But on Dec. 1 against the Philadelphia Flyers, Stamkos’ simple set-up pass earned him a spot amongst the NHL’s all-time elite.
The first overall pick in the 2008 draft has come a long way in his NHL career — from injury-prone ‘what-if?’ to two-time Stanley Cup champion and sure-fire Hall of Famer. Now, the 32-year-old also is part of the 1,000-point club following that assist versus Philly.
On Wednesday, Stamkos reflected on his milestone moment and his career overall in an interview on The Jeff Marek Show.
“You have a few wish-list items once you make it to the NHL – the Stanley Cup is on top of every player’s list. But now as the goals and the points accumulate, you start getting into the hundreds, and it’s pretty cool … 1,000 is obviously the benchmark big number,” said Stamkos. “It’s certainly a really cool benchmark accomplishment in this league.
“When you get that many points, obviously you’ve been around the league for a long time, and secondly, you’ve been in a pretty fortunate situation where you played with some amazing players, past and present.”
The Lightning for-lifer leads his franchise in all-time goals (495), all-time points (1,002), and virtually every other scoring statistic, thanks in part to his iconic one-timer.
Though the 15-year NHL veteran has already had a Hall of Fame career’s worth of accomplishments, Stamkos is hungry for more.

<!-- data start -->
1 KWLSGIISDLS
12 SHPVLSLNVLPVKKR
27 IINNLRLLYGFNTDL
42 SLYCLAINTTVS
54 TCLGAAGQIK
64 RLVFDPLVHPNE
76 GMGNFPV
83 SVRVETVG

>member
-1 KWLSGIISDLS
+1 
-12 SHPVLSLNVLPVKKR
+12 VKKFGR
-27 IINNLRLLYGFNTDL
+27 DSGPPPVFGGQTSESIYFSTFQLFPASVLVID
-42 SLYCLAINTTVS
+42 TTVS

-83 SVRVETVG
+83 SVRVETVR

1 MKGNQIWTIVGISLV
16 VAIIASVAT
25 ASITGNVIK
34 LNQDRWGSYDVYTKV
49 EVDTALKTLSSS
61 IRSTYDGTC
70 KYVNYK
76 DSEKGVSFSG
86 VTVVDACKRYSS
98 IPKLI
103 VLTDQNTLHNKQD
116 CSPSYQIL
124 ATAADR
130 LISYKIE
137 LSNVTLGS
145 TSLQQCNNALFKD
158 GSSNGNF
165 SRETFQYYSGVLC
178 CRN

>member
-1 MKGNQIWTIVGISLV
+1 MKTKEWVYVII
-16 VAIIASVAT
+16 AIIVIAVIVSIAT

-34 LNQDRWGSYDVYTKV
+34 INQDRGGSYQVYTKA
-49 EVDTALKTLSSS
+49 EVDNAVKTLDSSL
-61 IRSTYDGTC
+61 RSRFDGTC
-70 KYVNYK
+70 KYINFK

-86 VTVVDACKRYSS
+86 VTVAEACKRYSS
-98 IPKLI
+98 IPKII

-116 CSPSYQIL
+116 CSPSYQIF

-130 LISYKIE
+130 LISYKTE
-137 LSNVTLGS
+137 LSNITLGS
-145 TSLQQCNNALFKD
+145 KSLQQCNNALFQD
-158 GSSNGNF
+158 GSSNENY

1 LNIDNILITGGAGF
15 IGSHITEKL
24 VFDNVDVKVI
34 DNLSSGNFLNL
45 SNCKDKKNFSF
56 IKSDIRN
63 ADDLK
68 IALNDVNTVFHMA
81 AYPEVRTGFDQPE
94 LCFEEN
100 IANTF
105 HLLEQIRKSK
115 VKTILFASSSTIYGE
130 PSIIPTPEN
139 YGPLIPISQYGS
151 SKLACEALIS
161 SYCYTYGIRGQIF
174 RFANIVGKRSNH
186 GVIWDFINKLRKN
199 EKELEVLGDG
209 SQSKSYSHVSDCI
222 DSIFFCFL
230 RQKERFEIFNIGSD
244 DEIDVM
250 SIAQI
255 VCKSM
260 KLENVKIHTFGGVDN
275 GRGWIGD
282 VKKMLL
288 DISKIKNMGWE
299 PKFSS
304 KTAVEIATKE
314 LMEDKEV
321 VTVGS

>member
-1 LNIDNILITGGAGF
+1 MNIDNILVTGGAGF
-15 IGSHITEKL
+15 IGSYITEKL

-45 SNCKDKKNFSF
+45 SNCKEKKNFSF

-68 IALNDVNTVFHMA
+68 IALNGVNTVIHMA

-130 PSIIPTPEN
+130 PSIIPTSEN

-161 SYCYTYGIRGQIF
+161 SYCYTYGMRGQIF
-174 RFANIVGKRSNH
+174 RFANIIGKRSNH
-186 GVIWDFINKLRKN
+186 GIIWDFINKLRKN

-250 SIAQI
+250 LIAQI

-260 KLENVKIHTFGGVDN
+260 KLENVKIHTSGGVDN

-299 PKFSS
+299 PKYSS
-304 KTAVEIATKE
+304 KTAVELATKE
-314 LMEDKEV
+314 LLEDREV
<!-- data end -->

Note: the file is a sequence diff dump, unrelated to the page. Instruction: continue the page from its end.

“When you’ve had the success that we’ve had, especially the last three years — winning the two Cups, going to the Finals last year — I don’t think people realize how contagious that feeling is, and how that motivates you even more to get back there,” said Stamkos, whose team is coming off three straight Stanley Cup Final appearances.
“When you get to the top, it’s just the most unbelievable feeling. Then it becomes addicting.”
Stamkos has 14 goals and 16 assists in 25 games this season — on pace to be a point-per-game player for the 11th season of his career — and is only five goals away from another major milestone: his 500th goal.
Forty-six players have eclipsed the 500-goal mark, and only two are still active in the NHL: Alex Ovechkin and Sidney Crosby.
Stamkos’ individual achievements are especially impressive considering his injury-plagued history and what he’s had to come back from — missing over 150 games due to injury during his physical prime.
“It’s a tough enough league to produce in when you’re feeling the best … you need to feel confident mentally and physically,” said Stamkos. “When you’re rehabbing or going through some stuff like that, it’s tough mentally … But I’ve put in a lot of hard work … and it’s been paying off.”
Though the Lightning have lost key contributors to their Stanley-Cup-winning teams over the years, Stamkos is confident that his side still has a strong shot at lifting the mug for a third time in four seasons come June.
“All the emotions come out to play in the playoffs, and our team has felt comfortable in those moments,” said Stamkos. “We’ve risen to the occasion, and it wouldn’t surprise me if we did that again this year.”